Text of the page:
At a meeting of the Kauai Board of Supervisors on May 5, 1920, Kapaa homesteader Elmer M. Cheatham’s request for an appropriation of $200 to bring rainbow trout to Kauai and to distribute them at Kokee was received, and upon the motion of Walter Duncan McBryde, seconded by Joseph F. Bettencourt Jr., the request was approved.
It was understood at that meeting that the introduction of rainbow trout into Kauai would be an experiment, since there was doubt as to whether Kokee’s streams would be necessarily cold enough for the trout to thrive, but the board had nevertheless agreed it would be worth a trial.
During the week of May 30, 1920, 50,000 rainbow trout eggs, which had originated in Montana and Utah and had been shipped from California by H.L. Kelly of the U. S. Fish and Game Commission, arrived at Honolulu Harbor aboard the “SS Manoa” destined for Kauai — the first trout ever shipped to Hawaii.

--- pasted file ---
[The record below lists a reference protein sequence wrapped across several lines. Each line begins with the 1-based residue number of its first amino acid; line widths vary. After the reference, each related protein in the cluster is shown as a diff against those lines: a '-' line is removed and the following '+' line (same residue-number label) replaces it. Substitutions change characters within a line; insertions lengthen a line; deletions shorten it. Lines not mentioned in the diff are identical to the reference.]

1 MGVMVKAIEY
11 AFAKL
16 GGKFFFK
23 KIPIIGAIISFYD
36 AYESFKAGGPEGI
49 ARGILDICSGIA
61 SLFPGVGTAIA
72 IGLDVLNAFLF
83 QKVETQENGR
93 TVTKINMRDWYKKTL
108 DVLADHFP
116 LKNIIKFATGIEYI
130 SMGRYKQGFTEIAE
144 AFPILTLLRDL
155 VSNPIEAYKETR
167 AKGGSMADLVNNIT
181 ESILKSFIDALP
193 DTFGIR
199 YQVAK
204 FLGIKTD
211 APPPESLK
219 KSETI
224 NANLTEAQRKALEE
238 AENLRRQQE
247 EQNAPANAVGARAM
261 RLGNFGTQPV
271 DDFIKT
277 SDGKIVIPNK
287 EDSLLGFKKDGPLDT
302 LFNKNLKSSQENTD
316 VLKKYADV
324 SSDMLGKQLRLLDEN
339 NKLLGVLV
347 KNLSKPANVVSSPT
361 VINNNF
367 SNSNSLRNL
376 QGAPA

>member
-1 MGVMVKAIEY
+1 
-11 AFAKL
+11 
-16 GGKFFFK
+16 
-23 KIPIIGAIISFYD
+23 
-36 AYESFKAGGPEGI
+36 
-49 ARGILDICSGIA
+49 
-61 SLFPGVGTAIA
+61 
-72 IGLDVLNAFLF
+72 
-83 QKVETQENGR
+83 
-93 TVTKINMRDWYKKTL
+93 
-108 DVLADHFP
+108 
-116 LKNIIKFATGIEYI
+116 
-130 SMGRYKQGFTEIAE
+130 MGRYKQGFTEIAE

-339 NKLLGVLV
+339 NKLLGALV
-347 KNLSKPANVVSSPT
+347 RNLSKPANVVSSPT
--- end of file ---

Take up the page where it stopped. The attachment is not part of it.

The eggs arrived on Kauai on June 4, 1920, under the care of I.H. Wilson of the Fish and Game Commission, who took them to the hatchery at Elmer Cheatham’s place in the upper regions of Puu Ka Pele Park — situated within the Puu Ka Pele Forest Reserve under management and control of the County of Kauai — where he superintended their hatching.
A couple of weeks later, Kauai rancher and politician Charles Rice visited Cheatham’s hatchery and announced that the eggs had already begun to hatch and were doing fine.
Later, Cheatham reported that practically every egg had hatched and the young trout released at the end of June into six streams in the Puu Ka Pele region were healthy and spry.
That September, H.L. Kelly proclaimed the experiment a success, and Kokee was opened for trout fishing in 1923.
However, efforts to introduce rainbow trout on Maui and the Big Island in the 1920s failed due to insufficiently cold water.
Rainbow trout continue to be stocked at Kokee by the Hawaii Department of Land and Natural Resources.